If I only report a signal when I detect something, as is the case with Normally Open sensors, then I only know if there’s a problem when there is a fire, but no alarm!

How Do Normally Closed Sensors Function?

Normally Closed, sensors, on the other hand, provide a signal back to the controller all the time. They only de-energize the signal if they’re made. Because NC sensors provide constant voltage back to the controller, I will immediately know if an NC sensor has failed due to damage or wiring issues.

This is because a loss of signal, which is the more common electrical failure, looks the same as a Normally Closed sensor that is operating normally and made.

A graph depicting an example of sensor output behavior for a Normally Closed sensor. By default, the sensor's output is high. When the sensor detects an object in its sensing range, the output is switched off. When the object then leaves the sensor's range, the output returns to its default state of being energized.
Normally Closed sensor outputs work opposite to the behavior of Normally Open sensors. Their functionality is inverse. In other words, if you had an NC and an NO sensor both sensing the same target, their outputs would always be opposite. Click to view the full-size image.

How To Conceptualize Normally Closed Sensors

To summarize, NC sensors energize their outputs normally, and only de-energize their outputs when they are made. For this reason, one way to think of the behavior of NC sensors as follows: “I’m safe, I’m safe, I’m safe, hey – I see something! <drops the output signal>”

To learn more on this topic, check out this in-depth post on the concepts of Normally Open and Normally Closed.

Digital Sensors With Both Normally Open And Normally Closed Outputs

Alright, we’ve covered the layups above, now let’s go for the 3-pointer:

How do you know if a Normally Open sensor has failed, or if its cabling is damaged?

Well, its output is normally off, so you only know if an NO sensor has failed when it is supposed to be indicating that it is made, but it’s not indicating.

But what if you had a sensor that provided one indication when it was made, and a different indication when it was not made?

The most robust digital sensors, in my opinion, are sensors which have both NO and NC signal outputs. Sensors of this type have “complementary outputs”. Let’s dive into that just a bit:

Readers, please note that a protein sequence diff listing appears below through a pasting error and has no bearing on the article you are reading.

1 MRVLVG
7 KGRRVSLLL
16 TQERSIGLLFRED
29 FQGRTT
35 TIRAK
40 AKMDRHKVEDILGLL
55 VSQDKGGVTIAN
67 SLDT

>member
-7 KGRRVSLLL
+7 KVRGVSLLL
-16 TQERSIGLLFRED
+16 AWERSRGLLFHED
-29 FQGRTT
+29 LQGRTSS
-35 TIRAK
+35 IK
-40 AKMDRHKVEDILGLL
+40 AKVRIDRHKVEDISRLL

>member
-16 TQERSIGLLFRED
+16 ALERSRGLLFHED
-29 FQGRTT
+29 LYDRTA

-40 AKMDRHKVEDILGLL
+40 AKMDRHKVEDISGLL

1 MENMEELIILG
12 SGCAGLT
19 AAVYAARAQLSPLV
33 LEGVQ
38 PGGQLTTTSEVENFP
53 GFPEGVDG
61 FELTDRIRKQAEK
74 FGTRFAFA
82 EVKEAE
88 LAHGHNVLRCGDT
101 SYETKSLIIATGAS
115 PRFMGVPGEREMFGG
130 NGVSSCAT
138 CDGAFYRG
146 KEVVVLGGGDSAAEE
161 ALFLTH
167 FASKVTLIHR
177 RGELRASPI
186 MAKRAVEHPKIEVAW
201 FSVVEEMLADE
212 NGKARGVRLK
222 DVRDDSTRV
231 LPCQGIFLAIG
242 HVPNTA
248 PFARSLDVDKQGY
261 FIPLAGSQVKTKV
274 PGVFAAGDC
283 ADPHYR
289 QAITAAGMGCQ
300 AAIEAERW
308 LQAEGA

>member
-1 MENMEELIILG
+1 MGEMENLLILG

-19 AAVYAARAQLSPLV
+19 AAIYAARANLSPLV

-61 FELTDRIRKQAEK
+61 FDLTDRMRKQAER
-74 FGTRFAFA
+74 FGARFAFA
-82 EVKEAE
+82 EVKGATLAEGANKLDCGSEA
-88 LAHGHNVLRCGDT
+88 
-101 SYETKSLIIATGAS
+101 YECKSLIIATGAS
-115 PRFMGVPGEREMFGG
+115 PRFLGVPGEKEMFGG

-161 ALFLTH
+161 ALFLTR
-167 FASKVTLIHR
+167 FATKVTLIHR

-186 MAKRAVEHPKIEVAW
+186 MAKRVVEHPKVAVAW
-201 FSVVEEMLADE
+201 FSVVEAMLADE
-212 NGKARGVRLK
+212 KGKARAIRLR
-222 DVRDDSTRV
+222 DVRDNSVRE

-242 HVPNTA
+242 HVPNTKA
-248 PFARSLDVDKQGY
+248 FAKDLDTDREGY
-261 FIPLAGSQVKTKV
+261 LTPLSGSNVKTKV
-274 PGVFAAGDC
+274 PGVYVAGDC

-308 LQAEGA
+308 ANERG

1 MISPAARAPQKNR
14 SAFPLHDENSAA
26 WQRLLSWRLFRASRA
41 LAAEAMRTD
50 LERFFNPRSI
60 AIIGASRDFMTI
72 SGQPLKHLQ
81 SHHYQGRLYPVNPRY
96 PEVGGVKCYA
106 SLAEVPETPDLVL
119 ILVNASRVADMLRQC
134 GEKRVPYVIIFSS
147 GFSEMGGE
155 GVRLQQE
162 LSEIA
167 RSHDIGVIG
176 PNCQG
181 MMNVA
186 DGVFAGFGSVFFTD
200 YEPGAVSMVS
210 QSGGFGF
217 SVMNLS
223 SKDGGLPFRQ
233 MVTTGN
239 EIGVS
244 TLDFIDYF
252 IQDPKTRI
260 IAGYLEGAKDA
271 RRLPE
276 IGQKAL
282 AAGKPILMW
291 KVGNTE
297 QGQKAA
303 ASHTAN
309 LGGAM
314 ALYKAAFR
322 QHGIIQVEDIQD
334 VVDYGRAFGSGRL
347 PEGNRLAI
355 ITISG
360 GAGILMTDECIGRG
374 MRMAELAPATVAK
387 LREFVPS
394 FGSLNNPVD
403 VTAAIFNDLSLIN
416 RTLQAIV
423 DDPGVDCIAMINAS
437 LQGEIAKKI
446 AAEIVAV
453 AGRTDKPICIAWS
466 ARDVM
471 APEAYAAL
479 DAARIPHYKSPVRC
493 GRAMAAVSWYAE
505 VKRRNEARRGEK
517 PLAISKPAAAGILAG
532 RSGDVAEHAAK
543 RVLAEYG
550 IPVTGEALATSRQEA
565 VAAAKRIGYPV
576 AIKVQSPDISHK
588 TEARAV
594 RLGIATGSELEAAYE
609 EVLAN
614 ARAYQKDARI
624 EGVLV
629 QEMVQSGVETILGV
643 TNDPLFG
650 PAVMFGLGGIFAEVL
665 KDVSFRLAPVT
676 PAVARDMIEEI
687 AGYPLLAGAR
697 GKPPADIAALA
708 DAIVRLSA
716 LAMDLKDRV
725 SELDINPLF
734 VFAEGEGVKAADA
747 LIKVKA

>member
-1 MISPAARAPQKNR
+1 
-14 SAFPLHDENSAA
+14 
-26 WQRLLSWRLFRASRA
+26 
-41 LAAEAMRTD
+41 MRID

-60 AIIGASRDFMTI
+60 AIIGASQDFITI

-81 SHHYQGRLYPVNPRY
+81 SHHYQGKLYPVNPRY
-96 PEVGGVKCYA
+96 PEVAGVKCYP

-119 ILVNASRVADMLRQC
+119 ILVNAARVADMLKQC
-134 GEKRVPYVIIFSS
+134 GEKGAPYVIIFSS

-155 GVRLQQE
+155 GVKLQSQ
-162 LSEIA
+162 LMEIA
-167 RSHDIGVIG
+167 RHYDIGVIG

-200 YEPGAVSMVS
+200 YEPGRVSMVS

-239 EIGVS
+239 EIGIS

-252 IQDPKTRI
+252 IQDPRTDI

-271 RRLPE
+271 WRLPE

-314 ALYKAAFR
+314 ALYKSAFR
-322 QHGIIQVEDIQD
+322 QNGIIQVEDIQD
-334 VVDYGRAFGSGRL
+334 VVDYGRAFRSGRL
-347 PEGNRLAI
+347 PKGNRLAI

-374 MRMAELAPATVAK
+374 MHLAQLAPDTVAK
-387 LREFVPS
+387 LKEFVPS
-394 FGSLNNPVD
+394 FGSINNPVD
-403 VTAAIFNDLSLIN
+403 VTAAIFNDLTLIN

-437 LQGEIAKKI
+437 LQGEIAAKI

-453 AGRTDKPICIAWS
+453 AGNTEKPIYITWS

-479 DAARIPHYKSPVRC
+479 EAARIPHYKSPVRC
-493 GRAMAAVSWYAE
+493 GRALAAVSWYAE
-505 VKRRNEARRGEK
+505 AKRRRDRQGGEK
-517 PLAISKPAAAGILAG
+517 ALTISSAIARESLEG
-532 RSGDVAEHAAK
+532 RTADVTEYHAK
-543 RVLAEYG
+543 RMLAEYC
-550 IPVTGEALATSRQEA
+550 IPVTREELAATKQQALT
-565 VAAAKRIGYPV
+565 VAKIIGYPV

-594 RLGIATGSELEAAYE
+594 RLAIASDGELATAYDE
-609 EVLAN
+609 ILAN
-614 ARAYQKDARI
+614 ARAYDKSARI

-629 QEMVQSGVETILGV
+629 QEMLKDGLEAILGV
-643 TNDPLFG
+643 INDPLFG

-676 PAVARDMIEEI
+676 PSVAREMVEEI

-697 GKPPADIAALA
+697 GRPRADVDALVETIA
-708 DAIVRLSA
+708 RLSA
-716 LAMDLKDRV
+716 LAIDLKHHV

When wiring sensors for industrial automation, you’ll often find the following color code used:

PinWire ColorPurpose
1BrownPower (+24VDC)
2WhiteSignal 2
3BlueCommon (0VDC)
4BlackSignal 1

Prox Sensors With Complementary Outputs

With a basic NO or NC prox, only the Signal 1 wire provides feedback to the PLC. When you’re using a prox with complementary outputs, however, there will always be a signal back from the sensor to the PLC. This is because one signal wire is N.O., and the other signal wire is N.C. When Signal 1 is energized, Signal 2 is de-energized, and vice-versa.

For this reason, with a prox with complementary outputs, there will always be a signal output from the sensor – something to say “hey, if nothing else, you know I’m powered on”.

While other failures are possible, this at least covers an open circuit, which is the most common type of electrical defect. Complementary outputs ensure that the PLC will at least know that the sensor is communicating.

With all of this said, proxes with just one output (NO or NC) are much more commonly used in industrial automation than proxes with complementary outputs.

Digital Sensor Applications

What Do Digital Sensors Detect, Conceptually?

When will you use a digital sensor? Well, most of the time, is the answer. Sensors with digital outputs are the typical type of sensor used in manufacturing and automation.

Digital sensors have a simplistic, on/off output circuit. For this reason, we use digital sensors where binary conditions exist:

  • Material is either present or not present
  • Temperature or pressure is either higher than a certain value, or not
  • A tank is full, or not
  • Parts are aligned or are out of alignment
  • A cylinder is in a certain position, or not

The most common sensor used in manufacturing, in my experience, is an inductive proximity sensor with a Normally Open digital output. It’s about as basic as a sensor could be. This is meant both in terms of the sensor itself and in terms of wiring it to the PLC.

Real-Life Applications For Digital Sensors

With this in mind, however, note that even though a digital output circuit is simple, the sensor’s processing circuit can be complex.

For instance, some vision systems can provide a digital output if the camera detects a certain object in its image. Many pressure sensors, time-of-flight sensors, and other devices trigger their digital outputs at a certain threshold value for pressure or distance. The user can often program this threshold. So, the idea here is that although a digital sensor’s output is always straightforward (either ON or OFF), the means of determining if the output should turn on can be complex.

In keeping with the above, here are some digital sensor applications:

  • Part present sensing
  • Error-prevention (keeping someone from loading the wrong part) by validating that a certain feature of the part is there or not there
  • Tank full or tank empty
  • Cylinder extended, cylinder retracted
  • A particular side of a rotating assembly is in position
  • Pressure or temperature above or below a specific value
  • Button pressed or released
  • Door open or closed